Accelerating the
Industrial Internet of Things

3 factors shaping the next wave of customer experience

Published on 03/17/2017 | Technology

139 0

Kevin Lindsay

Accelerating the Adoption of Industrial Internet of Things.

Overview

2017 is well underway and already it's been a big year for technology and innovation. 

Three foundational trends are going to define 2017 — artificial intelligence, IoT and personalization — because, when you strip away their distinct differences, these trends boil down to one specific end game: improving, enhancing and elevating the customer experience. 

And in 2017, we all need to be in the experience business.

1. Artificial Intelligence (AI) Comes Home

A few weeks ago the Amazon Echo was the holiday darling, topping tons of wish lists and earning the coveted spot as the company’s best-seller this season. During this holiday shopping season, Amazon sold nine times more Echoes than it sold at the same time the previous year. 

And come on, who didn’t love the news story of the six-year-old who told her family’s Amazon Echo she wanted to play with a dollhouse and eat cookies, and a dollhouse and cookies showed up at her doorstep? And who didn’t love when a San Diego news anchor reported on the story and triggered a handful of other “Alexas” to order dollhouses and cookies to their homes?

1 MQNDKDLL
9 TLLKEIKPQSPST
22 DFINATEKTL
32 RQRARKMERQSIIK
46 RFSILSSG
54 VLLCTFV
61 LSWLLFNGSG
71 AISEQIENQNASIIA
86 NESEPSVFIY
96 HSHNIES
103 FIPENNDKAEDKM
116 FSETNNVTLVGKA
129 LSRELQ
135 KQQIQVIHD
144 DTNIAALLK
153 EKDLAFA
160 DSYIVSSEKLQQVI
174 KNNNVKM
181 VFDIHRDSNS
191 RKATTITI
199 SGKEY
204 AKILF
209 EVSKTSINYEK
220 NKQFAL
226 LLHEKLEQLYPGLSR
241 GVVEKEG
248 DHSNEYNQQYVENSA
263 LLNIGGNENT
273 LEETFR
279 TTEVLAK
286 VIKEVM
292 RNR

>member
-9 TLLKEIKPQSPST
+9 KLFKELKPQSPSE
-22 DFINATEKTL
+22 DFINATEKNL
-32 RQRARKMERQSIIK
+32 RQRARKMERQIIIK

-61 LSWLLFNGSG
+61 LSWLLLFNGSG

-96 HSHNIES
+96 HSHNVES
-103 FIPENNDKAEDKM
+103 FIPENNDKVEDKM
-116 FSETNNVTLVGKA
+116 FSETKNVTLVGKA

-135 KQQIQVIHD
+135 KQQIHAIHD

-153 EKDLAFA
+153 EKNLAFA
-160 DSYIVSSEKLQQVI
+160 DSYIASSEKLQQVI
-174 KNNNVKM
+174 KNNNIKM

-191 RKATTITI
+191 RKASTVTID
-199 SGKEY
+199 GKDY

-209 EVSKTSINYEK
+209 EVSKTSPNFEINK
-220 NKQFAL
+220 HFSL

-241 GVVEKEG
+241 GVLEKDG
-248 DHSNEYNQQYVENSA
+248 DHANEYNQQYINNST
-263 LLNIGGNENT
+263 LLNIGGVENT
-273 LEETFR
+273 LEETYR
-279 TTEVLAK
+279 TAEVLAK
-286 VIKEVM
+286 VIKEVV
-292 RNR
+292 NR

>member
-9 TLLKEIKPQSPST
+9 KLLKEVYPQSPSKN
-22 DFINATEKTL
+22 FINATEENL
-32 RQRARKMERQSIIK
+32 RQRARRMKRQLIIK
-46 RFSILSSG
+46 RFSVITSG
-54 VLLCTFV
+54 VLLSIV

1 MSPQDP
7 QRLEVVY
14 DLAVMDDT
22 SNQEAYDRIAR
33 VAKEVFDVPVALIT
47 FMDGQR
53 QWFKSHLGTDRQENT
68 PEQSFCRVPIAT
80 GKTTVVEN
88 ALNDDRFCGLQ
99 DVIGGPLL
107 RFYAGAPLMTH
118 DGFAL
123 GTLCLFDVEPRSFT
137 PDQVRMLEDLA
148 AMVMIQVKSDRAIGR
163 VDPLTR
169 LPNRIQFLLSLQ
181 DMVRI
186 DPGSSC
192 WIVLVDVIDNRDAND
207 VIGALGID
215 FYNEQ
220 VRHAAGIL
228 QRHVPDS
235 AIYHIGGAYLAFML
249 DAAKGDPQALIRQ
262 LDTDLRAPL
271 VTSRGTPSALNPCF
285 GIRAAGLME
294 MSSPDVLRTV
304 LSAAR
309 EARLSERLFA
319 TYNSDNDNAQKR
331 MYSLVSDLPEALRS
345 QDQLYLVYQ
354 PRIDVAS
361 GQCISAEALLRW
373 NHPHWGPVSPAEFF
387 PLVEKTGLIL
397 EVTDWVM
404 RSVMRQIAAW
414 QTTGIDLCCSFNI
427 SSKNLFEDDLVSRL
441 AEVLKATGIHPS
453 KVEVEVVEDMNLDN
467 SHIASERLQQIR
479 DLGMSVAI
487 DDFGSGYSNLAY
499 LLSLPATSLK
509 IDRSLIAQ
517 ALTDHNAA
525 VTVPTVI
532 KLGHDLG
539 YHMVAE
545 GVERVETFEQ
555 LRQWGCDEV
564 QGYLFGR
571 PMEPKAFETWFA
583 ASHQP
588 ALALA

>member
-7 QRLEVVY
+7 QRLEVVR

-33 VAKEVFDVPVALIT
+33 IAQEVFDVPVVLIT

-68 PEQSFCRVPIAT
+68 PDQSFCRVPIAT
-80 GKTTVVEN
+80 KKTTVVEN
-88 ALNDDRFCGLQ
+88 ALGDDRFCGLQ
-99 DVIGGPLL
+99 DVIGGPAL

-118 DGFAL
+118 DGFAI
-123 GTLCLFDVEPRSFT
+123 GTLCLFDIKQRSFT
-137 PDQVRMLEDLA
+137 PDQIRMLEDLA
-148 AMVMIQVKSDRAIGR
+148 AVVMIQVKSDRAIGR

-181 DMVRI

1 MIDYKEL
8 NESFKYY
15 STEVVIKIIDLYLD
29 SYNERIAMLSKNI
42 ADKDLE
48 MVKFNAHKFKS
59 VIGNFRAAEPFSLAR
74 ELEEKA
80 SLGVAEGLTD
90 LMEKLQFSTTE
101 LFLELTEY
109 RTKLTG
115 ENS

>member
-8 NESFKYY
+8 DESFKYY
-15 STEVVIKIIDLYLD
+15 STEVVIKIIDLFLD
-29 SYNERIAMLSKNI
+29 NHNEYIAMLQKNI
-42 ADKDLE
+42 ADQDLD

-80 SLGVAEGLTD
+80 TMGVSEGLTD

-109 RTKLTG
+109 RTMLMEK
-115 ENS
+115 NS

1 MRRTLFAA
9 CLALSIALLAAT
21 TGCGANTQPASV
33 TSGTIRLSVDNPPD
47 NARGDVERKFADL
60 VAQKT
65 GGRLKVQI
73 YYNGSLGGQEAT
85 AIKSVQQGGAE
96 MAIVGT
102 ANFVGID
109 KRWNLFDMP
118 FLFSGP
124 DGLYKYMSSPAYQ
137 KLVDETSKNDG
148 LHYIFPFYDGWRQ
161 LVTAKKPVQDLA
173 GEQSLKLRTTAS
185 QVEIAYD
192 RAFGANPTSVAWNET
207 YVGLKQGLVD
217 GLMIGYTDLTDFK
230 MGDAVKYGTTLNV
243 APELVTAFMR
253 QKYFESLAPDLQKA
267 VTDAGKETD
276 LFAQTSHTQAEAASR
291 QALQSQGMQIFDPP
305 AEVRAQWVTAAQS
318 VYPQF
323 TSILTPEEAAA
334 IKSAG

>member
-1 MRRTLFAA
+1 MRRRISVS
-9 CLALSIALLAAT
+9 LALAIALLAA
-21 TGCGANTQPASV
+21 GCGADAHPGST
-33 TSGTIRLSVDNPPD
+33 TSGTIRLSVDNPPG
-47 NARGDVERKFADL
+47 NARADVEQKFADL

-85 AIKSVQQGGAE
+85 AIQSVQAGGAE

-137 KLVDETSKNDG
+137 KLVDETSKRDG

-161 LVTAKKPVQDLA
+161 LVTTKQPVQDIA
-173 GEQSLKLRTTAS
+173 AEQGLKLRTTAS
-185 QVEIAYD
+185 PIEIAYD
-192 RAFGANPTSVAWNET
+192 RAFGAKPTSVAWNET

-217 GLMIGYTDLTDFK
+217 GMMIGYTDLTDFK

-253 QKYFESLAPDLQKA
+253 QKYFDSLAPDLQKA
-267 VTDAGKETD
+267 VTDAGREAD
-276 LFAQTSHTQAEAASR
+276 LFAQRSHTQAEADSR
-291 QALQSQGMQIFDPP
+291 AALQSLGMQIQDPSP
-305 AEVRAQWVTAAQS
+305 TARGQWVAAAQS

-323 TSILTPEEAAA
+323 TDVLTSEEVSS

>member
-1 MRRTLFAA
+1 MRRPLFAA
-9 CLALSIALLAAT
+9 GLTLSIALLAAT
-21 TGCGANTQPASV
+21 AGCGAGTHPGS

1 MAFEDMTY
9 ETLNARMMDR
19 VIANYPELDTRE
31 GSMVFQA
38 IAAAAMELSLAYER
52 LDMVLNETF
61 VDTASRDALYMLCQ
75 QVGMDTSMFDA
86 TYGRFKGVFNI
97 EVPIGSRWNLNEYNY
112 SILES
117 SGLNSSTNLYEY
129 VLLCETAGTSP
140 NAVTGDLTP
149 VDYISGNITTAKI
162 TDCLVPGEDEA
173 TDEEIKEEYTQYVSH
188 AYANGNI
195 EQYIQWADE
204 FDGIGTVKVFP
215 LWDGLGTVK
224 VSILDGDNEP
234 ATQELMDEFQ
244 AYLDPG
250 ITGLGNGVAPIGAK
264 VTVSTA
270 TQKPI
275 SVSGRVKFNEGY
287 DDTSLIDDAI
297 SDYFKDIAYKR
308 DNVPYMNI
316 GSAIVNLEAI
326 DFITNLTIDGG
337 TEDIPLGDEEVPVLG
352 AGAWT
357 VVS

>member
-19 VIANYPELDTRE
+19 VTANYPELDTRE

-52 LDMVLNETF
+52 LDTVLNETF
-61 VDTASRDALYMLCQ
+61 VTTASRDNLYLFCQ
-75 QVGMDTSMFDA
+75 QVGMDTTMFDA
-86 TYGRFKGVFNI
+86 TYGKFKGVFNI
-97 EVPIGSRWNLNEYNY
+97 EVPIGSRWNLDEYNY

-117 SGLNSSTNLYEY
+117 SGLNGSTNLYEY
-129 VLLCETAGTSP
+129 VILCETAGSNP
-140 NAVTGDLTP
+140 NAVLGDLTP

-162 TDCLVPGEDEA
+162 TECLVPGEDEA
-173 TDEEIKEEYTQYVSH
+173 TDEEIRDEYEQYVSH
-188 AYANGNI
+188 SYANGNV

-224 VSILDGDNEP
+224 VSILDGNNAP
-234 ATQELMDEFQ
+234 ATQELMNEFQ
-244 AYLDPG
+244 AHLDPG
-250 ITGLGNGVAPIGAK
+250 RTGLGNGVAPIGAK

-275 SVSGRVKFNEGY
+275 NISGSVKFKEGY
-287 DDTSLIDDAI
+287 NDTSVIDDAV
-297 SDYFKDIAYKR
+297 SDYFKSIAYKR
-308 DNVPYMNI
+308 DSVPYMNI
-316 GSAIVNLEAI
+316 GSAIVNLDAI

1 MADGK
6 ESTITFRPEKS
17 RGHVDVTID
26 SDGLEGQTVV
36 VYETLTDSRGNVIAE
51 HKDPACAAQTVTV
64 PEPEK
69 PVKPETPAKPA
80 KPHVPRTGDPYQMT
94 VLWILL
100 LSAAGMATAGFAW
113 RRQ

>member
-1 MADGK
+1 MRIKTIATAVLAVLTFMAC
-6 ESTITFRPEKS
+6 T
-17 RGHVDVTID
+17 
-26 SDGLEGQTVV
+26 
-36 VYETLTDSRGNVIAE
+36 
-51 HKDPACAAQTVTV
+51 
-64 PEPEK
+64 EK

So what does this all mean? 

What it signifies is readiness for and comfort with — at least among early adopters — AI-based consumer products. But for me, AI also represents an opportunity for marketers to take a big step in their efforts to personalize customer experiences. 

We’ve already seen how AI systems can enable deep learning and help businesses make rapid decisions at scale. But the real emerging opportunity lies in the way consumers actually interact with brands through AI systems. 

Chatbots will start to rise into prominence this year because it’s not just about voice recognition. Rather, this is recognition of intent, motivation, context, likes and dislikes … recognition of the user as an individual. Marketers and customer experience professionals need to be thinking now about consumer expectations and the impact Alexa-like experiences are already starting to make. 

2. The Internet of (Lots of) Things Fuels Smart Marketing

A few months ago I had the opportunity to give a talk on IoT and personalization. As I prepared for the conference I realized it's all about making experiences more personal, and therefore valuable. 

It’s not enough for technology to simply “be cool.” To excel in this customer experience-focused landscape, IoT needs to bring serious value to the consumer, meaning anything that facilitates a valuable connection. We’re not just talking about internet-connected devices. Rather, we’re talking about devices that use the internet to connect me to what’s important to me. 

One of the most interesting IoT examples I’ve come across recently is L’Oreal’s smart brush. This internet-connected hairbrush “listens” to users’ hair with every stroke, and recommends relevant L’Oreal-branded products based on hair type, texture and other key factors.